Shari Daya attended the Royal Geographical Society Annual Conference in London in August─September 2019 to present her findings from a Newton Advanced Fellowship award on Consumer Ethics in Post-Apartheid SA Cities.
South Africa’s higher education system needs to decolonise the discipline of geography. The establishment of the discipline, its histories, disclose its origins as “indubitably imperialist”. The discipline was part of a colonial project of cartography, exploration and knowledge.
Shari Daya recently reflected on the state of the discipline in a piece in the South African Journal of Science On shaky ground: A response to Long, D, Dalu, MS, Lembani, RL and Gunter, A (2019) Shifting sands: The decoloniality of geography and its curriculum in South Africa. She was interested to engage with existing debates on decolonisation to clarify some of the troublesome concepts and to suggest ways to move the process forward.
Daya drew on postcolonial theory for her inspiration. Postcolonial theory has already invigorated research by drawing attention to what Derek Gregory of the University of British Columbia names as ‘the colonial present’. Postcolonial theory encourages nuanced understandings of historical and experiential difference.
Her article responded to one written by Dianne Long and colleagues (Long D, Dalu MS, Lembani RL, Gunter A) Shifting sands: The decoloniality of geography and its curriculum in South Africa. South African Journal of Science 2019; 115 (9/10): 1-3). Daya objected to the “seemingly clear boundaries between ‘within’ and ‘outside’, or ‘local’ and ‘Western’”. The conceptions promote essentialist and reductive notions of ‘race’ and geographical location. The effect of these clear boundaries is to limit who may ‘legitimately’ speak in academic spaces and thereby to close down debate.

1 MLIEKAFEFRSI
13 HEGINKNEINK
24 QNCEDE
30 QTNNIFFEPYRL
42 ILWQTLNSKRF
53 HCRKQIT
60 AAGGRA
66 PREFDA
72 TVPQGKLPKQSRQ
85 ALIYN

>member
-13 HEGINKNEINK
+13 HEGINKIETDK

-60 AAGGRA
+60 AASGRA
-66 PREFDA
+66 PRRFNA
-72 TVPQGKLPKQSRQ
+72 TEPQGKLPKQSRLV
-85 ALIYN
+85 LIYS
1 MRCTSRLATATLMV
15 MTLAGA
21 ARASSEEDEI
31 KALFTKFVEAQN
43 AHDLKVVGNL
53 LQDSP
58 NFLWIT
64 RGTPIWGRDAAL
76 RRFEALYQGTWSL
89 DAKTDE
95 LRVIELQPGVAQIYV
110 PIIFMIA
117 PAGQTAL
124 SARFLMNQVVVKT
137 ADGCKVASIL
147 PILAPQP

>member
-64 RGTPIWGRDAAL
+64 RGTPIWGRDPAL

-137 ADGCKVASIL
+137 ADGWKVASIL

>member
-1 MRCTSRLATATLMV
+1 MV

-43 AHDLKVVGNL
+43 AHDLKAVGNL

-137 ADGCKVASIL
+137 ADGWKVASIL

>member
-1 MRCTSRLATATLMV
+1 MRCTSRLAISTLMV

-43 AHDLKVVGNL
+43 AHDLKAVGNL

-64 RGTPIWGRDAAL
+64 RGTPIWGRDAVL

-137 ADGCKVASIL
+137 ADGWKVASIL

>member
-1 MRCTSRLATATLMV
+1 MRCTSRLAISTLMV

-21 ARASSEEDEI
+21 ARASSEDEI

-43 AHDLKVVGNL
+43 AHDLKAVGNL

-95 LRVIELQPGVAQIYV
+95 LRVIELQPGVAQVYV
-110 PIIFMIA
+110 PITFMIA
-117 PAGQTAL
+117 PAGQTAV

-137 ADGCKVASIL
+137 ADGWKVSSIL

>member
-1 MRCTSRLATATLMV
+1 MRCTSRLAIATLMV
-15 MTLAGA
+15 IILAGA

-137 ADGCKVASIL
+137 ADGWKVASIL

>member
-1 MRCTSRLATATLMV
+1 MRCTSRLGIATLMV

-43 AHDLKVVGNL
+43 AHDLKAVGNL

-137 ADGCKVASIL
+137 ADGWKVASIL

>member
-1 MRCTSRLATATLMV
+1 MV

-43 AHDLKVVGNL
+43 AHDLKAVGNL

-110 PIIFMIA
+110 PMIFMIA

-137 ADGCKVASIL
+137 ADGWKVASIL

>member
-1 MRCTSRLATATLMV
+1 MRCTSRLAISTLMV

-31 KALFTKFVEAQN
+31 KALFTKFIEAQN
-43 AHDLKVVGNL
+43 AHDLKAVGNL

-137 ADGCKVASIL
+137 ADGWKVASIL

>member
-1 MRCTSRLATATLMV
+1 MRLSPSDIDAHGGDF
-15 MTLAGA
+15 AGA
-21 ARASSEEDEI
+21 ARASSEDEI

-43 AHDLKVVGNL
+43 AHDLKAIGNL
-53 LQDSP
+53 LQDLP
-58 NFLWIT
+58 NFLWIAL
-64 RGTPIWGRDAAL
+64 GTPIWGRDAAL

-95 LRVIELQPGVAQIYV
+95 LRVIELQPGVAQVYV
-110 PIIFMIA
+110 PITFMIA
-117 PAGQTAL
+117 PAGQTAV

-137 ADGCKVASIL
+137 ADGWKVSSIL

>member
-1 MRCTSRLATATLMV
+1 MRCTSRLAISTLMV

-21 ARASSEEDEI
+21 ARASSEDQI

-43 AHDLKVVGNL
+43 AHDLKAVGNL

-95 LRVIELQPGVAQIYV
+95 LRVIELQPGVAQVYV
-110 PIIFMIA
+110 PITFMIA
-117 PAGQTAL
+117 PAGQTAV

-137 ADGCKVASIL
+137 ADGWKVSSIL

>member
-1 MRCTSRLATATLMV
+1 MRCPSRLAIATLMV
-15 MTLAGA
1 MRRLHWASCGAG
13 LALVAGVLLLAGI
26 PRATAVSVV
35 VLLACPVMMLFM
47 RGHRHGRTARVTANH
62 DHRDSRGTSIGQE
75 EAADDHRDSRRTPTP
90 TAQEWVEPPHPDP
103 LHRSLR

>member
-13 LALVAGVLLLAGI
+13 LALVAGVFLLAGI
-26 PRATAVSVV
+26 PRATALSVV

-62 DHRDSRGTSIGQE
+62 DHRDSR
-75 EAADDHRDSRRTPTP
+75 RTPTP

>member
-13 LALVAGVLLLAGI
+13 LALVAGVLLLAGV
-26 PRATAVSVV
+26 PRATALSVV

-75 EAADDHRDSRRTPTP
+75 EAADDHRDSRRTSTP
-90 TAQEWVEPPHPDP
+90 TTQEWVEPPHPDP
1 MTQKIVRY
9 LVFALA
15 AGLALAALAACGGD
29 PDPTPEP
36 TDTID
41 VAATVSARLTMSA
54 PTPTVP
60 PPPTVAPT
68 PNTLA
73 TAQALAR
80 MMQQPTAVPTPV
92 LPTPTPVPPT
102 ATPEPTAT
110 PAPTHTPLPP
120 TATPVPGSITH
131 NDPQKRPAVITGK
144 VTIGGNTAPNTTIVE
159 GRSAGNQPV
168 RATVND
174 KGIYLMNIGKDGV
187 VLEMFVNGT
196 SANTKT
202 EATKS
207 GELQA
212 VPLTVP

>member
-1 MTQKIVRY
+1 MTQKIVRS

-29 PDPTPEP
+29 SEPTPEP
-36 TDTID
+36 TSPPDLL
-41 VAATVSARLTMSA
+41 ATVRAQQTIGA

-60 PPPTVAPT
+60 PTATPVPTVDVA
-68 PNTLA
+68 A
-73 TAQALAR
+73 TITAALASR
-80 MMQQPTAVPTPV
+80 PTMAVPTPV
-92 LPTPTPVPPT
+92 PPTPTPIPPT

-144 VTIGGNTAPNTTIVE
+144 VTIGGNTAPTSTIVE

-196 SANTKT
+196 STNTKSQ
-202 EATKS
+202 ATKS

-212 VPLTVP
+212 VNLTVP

Daya agreed that there is a need to critically dismantle colonial iconography, canons, curricula, pedagogies and intellectual paradigms. She also agreed that there should be more African and south-south partnerships and greater recognition of diverse forms of knowledge, and urged the development of new criteria for excellence in theory, methodology and pedagogy.
But how might this best be achieved? Daya has three suggestions.
We need to build an evidence base of curricula and pedagogical practices in the discipline, in and beyond South Africa. Jasper Knight’s 2018 paper in the South African Geographical Journal begins this work with a focus on South African Geography syllabi, and interviews with staff in one Geography department. This could be a springboard for a survey of greater breadth and depth, looking not just at course content but also at pedagogical strategies and teaching and learning experiences in our discipline.
Geography departments should critically interrogate and re-imagine current pedagogies as a collective project. Conventional models of teaching in raked lecture halls, and our default modes of assessment (tests, essays, exams) shape our hierarchical and often silencing institutional culture, the revision of which forms a core part of decolonisation.
This is not to deny that such teaching practices are necessarily exclusionary nor to overlook that many departments already undertake fieldtrips, workshops, and other forms of teaching that do not rely on a ‘container’ model of education. Sharing these techniques and experiences as part of a collective conversation, in order to build more equitable institutions, is essential to pedagogical learning within geography.
Lastly, we need to critically historicise and contextualise the discipline from the perspective of Africa and the global south. The biographies of power that shape both physical and human geographies, as they are researched and taught in our institutions, remain under-examined.
As Aamir Mufti argued: We need to interrogate the ‘culture of theory’ with which we work – not only in our research but also in our teaching.
Story: Shari Daya
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